The Stranger is charged with defending a small town from a trio of criminals that have been released from prison, but the Stranger isn’t some conquering hero. He has his own motives, he can be every bit as cruel as the criminals; he wants the townspeople to pay just as much as the bad guys.
8 DIRECTOR: Honkytonk Man (1982) – 93%
This musical drama is loosely based on the life of 1920s country singer Jimmie Rodgers. Eastwood plays Red Stovall, a singer who travels to Nashville to perform at an important audition despite his worsening tuberculosis. Eastwood stars alongside his actual son, Kyle Eastwood, who plays Red’s nephew Whit.
Although Honkytonk Man was not a complete financial success, it has many endearing qualities, including a feel-good tone and sweet, heart-wrenching ending. Kyle Eastwood is an accomplished jazz bassist, and he also composed music for Gran Torino (2008) and Million Dollar Baby (2004).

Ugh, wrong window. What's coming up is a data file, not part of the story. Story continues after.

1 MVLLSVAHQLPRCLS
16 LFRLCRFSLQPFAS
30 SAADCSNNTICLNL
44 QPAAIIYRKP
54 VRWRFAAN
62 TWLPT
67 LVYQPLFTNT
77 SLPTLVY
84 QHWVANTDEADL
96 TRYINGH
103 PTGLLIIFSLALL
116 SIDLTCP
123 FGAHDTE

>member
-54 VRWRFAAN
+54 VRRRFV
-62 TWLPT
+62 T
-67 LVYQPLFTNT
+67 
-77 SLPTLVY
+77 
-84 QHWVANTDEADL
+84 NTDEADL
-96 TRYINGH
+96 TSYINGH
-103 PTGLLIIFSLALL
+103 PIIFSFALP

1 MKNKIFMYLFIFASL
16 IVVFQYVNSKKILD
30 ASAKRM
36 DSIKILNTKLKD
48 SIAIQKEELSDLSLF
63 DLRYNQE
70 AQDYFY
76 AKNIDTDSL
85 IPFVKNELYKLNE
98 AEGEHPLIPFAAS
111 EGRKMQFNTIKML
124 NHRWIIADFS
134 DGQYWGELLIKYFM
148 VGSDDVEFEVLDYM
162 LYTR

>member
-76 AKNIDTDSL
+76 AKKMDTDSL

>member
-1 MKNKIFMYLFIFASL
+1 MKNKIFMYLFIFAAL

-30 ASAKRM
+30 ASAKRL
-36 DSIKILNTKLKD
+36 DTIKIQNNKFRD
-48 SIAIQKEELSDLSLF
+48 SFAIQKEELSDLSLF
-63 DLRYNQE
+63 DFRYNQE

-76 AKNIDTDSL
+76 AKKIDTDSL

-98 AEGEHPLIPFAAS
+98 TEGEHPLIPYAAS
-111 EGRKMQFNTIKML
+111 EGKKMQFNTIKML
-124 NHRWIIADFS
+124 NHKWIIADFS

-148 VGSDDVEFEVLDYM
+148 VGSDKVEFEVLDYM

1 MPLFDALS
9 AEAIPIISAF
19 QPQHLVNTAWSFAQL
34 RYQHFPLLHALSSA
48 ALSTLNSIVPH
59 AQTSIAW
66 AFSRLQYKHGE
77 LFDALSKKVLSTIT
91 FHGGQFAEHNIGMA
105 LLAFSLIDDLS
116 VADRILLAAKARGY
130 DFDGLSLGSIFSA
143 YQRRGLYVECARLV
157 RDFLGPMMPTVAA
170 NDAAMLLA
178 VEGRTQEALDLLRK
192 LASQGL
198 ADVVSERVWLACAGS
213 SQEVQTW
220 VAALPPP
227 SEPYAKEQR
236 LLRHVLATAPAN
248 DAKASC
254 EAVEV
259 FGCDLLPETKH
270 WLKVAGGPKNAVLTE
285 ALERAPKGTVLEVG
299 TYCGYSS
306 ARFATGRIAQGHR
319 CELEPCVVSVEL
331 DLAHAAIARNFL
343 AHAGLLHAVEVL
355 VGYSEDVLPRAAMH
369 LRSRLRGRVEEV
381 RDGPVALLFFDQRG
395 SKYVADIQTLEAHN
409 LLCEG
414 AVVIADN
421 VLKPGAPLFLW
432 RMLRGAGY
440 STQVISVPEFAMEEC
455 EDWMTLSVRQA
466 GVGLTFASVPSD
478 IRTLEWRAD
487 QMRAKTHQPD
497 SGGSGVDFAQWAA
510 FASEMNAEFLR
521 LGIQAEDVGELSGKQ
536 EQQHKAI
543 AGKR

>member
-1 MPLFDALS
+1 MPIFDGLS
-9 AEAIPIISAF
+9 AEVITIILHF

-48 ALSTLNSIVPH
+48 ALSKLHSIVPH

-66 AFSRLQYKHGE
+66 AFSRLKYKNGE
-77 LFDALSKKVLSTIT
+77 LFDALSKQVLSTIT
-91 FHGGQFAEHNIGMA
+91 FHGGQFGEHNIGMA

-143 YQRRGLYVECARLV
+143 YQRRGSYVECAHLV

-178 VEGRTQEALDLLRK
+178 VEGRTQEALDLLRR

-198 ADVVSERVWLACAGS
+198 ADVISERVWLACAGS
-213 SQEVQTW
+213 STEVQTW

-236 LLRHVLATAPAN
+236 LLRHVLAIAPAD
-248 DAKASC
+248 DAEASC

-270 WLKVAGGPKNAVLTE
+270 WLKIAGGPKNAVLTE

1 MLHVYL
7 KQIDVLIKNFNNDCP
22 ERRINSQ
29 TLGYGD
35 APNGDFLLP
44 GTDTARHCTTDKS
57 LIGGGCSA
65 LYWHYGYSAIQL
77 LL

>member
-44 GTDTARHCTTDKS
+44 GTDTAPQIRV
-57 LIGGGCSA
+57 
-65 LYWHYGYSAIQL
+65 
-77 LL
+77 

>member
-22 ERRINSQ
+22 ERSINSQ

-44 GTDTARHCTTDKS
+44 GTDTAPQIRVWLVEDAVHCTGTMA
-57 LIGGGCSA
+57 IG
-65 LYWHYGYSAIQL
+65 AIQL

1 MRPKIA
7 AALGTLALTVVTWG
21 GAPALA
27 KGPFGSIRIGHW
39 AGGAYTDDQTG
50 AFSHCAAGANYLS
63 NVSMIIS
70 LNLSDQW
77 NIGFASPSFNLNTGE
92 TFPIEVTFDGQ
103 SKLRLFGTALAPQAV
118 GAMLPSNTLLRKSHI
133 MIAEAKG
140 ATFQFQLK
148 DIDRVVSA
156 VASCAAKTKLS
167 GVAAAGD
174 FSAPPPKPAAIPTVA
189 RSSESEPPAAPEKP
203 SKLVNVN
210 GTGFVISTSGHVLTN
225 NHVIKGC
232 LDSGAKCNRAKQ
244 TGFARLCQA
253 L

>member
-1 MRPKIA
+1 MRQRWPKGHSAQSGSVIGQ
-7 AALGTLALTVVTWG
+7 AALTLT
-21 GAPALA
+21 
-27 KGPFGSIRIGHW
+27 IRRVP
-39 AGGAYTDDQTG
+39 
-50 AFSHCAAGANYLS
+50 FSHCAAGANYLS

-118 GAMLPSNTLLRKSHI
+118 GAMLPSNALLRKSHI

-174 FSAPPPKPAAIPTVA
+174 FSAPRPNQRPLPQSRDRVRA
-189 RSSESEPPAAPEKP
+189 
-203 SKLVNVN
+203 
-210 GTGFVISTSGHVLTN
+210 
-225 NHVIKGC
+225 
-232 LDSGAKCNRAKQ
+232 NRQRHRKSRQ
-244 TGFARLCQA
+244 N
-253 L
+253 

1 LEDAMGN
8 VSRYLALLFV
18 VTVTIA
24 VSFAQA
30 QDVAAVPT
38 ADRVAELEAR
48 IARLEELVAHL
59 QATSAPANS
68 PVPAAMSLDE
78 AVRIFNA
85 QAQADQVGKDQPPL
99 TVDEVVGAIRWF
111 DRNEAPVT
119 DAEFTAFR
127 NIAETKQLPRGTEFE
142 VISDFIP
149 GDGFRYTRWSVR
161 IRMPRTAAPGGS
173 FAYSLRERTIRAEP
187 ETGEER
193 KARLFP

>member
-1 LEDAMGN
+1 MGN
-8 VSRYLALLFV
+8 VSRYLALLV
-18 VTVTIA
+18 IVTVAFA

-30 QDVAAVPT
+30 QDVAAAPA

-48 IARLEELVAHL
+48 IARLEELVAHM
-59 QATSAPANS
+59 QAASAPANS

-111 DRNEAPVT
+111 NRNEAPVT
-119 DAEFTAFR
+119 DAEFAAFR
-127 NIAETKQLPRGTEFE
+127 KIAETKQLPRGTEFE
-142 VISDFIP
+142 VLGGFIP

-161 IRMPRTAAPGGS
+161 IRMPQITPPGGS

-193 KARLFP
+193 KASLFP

7 DIRECTOR: Pale Rider (1985, 93%)
Eastwood plays Preacher, a lone rider who represents Death in the Four Horsemen of the Apocalypse. Preacher protects a small town from a corrupt mining gang and their armed thugs, a theme that recurs throughout Eastwood’s films. Much like High Plains Drifter, this film contains ghostly elements, but Preacher is much more benevolent towards the people he wants to protect.
Pale Rider contains many religious themes, with Preacher quoting a few bible verses, as well as saying “God works in mysterious ways.” Greed is also present, as the large mining company wants to wring the small town for every penny they’ve got.
6 ACTOR: Coogan’s Bluff (1968, 95%)